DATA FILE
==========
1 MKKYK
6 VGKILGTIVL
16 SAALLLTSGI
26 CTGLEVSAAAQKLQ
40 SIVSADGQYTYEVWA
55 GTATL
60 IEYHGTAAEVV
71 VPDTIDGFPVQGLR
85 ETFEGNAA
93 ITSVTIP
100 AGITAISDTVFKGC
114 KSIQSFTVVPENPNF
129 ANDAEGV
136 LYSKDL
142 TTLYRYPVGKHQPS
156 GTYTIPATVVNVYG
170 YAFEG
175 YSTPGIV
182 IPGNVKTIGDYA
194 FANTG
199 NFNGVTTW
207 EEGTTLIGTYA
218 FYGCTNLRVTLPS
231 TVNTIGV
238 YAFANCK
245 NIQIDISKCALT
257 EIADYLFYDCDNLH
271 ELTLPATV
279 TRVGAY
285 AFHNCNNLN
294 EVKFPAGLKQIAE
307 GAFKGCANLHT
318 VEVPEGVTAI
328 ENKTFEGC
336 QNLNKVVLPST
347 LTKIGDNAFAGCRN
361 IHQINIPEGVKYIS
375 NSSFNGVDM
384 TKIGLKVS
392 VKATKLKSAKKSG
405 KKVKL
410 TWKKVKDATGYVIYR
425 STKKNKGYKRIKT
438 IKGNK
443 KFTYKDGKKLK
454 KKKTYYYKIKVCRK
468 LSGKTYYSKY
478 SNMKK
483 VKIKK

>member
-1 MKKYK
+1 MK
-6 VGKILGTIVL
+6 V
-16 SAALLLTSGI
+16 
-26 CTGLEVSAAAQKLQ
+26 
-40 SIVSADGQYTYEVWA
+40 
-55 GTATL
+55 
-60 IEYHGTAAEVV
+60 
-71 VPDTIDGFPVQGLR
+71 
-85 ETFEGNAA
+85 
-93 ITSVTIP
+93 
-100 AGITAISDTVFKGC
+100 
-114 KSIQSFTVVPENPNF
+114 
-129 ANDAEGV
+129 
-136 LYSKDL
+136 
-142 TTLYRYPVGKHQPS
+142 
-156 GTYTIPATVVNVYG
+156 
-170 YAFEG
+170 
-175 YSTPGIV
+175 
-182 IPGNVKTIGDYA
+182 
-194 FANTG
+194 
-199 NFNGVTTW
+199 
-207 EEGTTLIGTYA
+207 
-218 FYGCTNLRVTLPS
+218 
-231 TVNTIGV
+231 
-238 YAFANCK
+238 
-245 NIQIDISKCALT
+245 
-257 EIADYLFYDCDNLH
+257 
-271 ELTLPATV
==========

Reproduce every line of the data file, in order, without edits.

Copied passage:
1 MKKYK
6 VGKILGTIVL
16 SAALLLTSGI
26 CTGLEVSAAAQKLQ
40 SIVSADGQYTYEVWA
55 GTATL
60 IEYHGTAAEVV
71 VPDTIDGFPVQGLR
85 ETFEGNAA
93 ITSVTIP
100 AGITAISDTVFKGC
114 KSIQSFTVVPENPNF
129 ANDAEGV
136 LYSKDL
142 TTLYRYPVGKHQPS
156 GTYTIPATVVNVYG
170 YAFEG
175 YSTPGIV
182 IPGNVKTIGDYA
194 FANTG
199 NFNGVTTW
207 EEGTTLIGTYA
218 FYGCTNLRVTLPS
231 TVNTIGV
238 YAFANCK
245 NIQIDISKCALT
257 EIADYLFYDCDNLH
271 ELTLPATV
279 TRVGAY
285 AFHNCNNLN
294 EVKFPAGLKQIAE
307 GAFKGCANLHT
318 VEVPEGVTAI
328 ENKTFEGC
336 QNLNKVVLPST
347 LTKIGDNAFAGCRN
361 IHQINIPEGVKYIS
375 NSSFNGVDM
384 TKIGLKVS
392 VKATKLKSAKKSG
405 KKVKL
410 TWKKVKDATGYVIYR
425 STKKNKGYKRIKT
438 IKGNK
443 KFTYKDGKKLK
454 KKKTYYYKIKVCRK
468 LSGKTYYSKY
478 SNMKK
483 VKIKK

>member
-1 MKKYK
+1 MK
-6 VGKILGTIVL
+6 V
-16 SAALLLTSGI
+16 
-26 CTGLEVSAAAQKLQ
+26 
-40 SIVSADGQYTYEVWA
+40 
-55 GTATL
+55 
-60 IEYHGTAAEVV
+60 
-71 VPDTIDGFPVQGLR
+71 
-85 ETFEGNAA
+85 
-93 ITSVTIP
+93 
-100 AGITAISDTVFKGC
+100 
-114 KSIQSFTVVPENPNF
+114 
-129 ANDAEGV
+129 
-136 LYSKDL
+136 
-142 TTLYRYPVGKHQPS
+142 
-156 GTYTIPATVVNVYG
+156 
-170 YAFEG
+170 
-175 YSTPGIV
+175 
-182 IPGNVKTIGDYA
+182 
-194 FANTG
+194 
-199 NFNGVTTW
+199 
-207 EEGTTLIGTYA
+207 
-218 FYGCTNLRVTLPS
+218 
-231 TVNTIGV
+231 
-238 YAFANCK
+238 
-245 NIQIDISKCALT
+245 
-257 EIADYLFYDCDNLH
+257 
-271 ELTLPATV